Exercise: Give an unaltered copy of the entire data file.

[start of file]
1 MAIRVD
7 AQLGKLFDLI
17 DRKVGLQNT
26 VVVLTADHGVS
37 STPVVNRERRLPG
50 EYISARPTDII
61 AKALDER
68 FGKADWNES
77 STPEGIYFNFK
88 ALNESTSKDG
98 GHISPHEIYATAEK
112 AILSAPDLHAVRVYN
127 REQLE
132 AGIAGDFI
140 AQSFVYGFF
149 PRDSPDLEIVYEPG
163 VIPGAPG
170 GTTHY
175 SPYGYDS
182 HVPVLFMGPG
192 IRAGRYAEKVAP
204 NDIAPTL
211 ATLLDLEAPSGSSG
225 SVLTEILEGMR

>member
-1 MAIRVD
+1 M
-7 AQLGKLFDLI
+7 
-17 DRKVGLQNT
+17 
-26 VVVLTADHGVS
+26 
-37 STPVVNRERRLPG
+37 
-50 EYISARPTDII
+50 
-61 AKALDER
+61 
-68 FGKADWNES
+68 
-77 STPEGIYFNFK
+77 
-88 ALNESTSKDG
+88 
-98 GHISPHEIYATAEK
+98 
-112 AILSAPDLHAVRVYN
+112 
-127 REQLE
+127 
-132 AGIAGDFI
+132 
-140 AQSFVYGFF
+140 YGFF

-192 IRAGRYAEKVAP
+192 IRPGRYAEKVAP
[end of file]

1 MAIRVD
7 AQLGKLFDLI
17 DRKVGLQNT
26 VVVLTADHGVS
37 STPVVNRERRLPG
50 EYISARPTDII
61 AKALDER
68 FGKADWNES
77 STPEGIYFNFK
88 ALNESTSKDG
98 GHISPHEIYATAEK
112 AILSAPDLHAVRVYN
127 REQLE
132 AGIAGDFI
140 AQSFVYGFF
149 PRDSPDLEIVYEPG
163 VIPGAPG
170 GTTHY
175 SPYGYDS
182 HVPVLFMGPG
192 IRAGRYAEKVAP
204 NDIAPTL
211 ATLLDLEAPSGSSG
225 SVLTEILEGMR

>member
-1 MAIRVD
+1 M
-7 AQLGKLFDLI
+7 
-17 DRKVGLQNT
+17 
-26 VVVLTADHGVS
+26 
-37 STPVVNRERRLPG
+37 
-50 EYISARPTDII
+50 
-61 AKALDER
+61 
-68 FGKADWNES
+68 
-77 STPEGIYFNFK
+77 
-88 ALNESTSKDG
+88 
-98 GHISPHEIYATAEK
+98 
-112 AILSAPDLHAVRVYN
+112 
-127 REQLE
+127 
-132 AGIAGDFI
+132 
-140 AQSFVYGFF
+140 YGFF

-192 IRAGRYAEKVAP
+192 IRPGRYAEKVAP